In June, Paralympian wheelchair sprinter, and Team GB representative Anne Wafula Strike visited HHA’s respite home, which provides a programme of specialised care including physiotherapy, education and development to more than 40 children living with disabilities in some of the poorest communities in the Western hemisphere.
Anne spent time speaking in communities where a huge stigma is attached to children with disabilities; children like Esther, who was found on a rubbish dump in the city and brought to HHA by a local government worker, and 3 year old Jeffie, who has hydrocephelus and severe learning difficulties. Jeffie lives in one of the poorest areas of the city and is supported by HHA’s Community Based Rehabilitation team. Her family have been victims of heavy abuse in the community because of a lack of understanding about her condition and a stigma associated with disability that gives rise to fear and rejection.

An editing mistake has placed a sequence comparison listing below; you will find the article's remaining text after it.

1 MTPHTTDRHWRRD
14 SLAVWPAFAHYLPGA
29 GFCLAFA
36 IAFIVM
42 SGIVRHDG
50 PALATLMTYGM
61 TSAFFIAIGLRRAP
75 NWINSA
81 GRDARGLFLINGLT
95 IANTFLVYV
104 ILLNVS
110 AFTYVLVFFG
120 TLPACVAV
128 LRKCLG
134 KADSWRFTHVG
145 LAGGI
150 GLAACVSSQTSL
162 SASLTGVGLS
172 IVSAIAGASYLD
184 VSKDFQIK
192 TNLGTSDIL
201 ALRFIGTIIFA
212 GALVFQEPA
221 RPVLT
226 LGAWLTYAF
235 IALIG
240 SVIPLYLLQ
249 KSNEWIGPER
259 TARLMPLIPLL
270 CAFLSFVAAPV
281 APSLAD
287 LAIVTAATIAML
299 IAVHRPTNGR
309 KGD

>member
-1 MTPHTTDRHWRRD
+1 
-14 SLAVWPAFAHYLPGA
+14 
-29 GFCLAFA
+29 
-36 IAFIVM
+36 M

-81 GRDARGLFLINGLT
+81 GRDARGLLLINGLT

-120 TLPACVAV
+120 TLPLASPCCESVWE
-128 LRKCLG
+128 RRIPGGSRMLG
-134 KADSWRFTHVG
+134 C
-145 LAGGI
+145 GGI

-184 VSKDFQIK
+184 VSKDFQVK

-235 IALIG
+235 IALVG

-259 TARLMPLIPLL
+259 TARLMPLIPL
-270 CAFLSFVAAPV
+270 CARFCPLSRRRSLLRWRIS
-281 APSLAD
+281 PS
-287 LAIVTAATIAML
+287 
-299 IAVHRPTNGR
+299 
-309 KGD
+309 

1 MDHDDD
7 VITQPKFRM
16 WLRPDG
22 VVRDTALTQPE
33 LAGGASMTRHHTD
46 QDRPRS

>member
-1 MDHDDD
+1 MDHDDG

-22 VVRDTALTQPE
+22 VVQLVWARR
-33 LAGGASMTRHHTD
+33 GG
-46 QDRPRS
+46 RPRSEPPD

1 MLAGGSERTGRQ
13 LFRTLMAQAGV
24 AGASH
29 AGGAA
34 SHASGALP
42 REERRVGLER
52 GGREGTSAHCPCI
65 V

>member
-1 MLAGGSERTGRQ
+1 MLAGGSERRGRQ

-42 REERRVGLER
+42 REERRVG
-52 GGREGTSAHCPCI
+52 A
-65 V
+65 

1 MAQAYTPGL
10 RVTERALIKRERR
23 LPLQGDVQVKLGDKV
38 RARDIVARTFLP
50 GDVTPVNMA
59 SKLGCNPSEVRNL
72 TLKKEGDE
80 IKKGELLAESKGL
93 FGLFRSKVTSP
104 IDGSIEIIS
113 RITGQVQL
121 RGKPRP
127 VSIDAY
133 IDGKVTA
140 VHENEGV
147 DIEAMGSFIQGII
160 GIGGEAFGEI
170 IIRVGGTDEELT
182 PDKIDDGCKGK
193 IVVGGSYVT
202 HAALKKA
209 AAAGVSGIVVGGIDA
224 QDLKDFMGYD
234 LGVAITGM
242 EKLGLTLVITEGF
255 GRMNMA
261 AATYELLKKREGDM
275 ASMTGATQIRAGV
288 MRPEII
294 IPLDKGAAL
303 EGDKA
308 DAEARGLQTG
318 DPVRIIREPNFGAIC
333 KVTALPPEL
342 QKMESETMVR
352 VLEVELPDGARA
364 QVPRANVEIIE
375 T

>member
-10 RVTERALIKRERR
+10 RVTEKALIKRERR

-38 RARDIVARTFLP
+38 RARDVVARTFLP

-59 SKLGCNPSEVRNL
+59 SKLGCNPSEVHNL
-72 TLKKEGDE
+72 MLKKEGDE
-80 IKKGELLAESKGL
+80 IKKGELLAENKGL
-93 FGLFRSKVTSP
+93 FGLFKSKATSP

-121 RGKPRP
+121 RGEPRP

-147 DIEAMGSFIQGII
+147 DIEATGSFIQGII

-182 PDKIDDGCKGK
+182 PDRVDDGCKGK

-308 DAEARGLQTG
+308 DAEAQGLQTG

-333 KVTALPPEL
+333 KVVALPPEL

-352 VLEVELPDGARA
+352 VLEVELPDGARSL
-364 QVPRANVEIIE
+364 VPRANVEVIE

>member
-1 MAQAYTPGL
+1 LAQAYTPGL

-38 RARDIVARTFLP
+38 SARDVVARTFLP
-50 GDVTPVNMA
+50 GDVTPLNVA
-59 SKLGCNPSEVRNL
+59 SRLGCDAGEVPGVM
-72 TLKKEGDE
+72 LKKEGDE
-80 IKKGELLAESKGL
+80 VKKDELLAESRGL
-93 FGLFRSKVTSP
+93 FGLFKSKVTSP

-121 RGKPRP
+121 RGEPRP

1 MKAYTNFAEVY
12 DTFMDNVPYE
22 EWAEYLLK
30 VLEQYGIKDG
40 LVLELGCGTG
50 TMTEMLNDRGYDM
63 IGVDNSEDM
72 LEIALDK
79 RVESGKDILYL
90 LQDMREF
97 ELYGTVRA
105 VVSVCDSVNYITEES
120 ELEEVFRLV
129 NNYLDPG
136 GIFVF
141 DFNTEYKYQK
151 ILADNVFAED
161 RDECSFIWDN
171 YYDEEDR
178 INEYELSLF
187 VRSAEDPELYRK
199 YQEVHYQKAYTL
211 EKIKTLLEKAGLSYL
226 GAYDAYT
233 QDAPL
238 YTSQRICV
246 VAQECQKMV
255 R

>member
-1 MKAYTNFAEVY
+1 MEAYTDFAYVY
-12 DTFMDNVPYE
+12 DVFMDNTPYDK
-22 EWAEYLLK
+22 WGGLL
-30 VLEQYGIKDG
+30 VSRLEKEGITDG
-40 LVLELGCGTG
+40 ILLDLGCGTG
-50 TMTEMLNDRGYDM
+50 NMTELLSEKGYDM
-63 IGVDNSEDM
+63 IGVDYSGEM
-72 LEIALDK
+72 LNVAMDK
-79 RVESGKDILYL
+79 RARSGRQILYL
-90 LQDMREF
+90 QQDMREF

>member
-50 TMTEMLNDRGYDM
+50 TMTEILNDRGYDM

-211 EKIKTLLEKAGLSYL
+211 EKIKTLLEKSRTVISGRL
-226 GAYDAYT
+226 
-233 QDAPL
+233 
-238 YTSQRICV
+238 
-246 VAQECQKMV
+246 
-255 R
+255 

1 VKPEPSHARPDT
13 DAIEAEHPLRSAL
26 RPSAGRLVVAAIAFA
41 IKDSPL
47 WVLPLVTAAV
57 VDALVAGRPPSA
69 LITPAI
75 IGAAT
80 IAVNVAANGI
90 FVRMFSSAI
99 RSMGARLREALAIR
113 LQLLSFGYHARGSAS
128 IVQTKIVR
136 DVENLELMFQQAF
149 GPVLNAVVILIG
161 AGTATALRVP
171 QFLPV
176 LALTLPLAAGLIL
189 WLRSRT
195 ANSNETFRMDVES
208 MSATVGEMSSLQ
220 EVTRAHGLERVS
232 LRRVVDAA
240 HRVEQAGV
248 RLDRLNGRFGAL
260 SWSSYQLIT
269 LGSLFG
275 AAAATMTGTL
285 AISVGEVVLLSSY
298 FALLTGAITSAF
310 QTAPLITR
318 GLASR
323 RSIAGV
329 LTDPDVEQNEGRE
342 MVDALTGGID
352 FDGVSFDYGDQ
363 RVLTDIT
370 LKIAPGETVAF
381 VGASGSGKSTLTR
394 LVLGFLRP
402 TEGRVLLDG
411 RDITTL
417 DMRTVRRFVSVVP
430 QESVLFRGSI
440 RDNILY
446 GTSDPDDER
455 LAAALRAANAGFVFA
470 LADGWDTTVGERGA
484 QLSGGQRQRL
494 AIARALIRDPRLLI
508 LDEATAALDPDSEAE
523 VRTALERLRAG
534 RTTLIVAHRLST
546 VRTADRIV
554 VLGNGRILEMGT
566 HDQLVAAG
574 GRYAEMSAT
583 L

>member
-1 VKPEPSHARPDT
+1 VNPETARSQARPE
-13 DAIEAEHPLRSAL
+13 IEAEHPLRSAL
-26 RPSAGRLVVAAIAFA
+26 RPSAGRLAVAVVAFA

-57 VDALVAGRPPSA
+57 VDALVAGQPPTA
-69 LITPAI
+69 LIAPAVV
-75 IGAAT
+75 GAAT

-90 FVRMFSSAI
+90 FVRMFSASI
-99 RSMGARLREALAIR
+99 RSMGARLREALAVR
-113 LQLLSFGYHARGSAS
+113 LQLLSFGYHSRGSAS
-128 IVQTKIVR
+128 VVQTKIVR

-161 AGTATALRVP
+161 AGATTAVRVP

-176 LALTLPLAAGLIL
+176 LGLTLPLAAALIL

The HHA team have worked in Haiti, visiting schools, churches and groups to help raise awareness and understanding about disabilities so that Jeffie and others like her can find acceptance and nurturing instead of rejection and abuse. Reflecting on her time in Haiti, Kenyan born Anne commented: “It’s been a very powerfulexperience visiting Haiti Hospital Appeal and seeing how people are being given a new lease of life.”
We can’t explain how grateful we are to you for supporting this work with your kind donations. It is very exciting seeing the dream becoming a reality, and that simply would not be possible without your continued support. With staff and patients to support, we are in real need of more regular donors, individuals or groups who would be willing to contribute towards this work on a monthly basis. Please spread the word about HHA, and continue to support us in whatever way you can. ‘Like’ our Facebook page or ‘Follow’ us on Twitter for more news and updates.
We hope that this update will again inspire you, reminding you of the difference you have made to the lives of some of the most vulnerable people in Haiti. Thank you.
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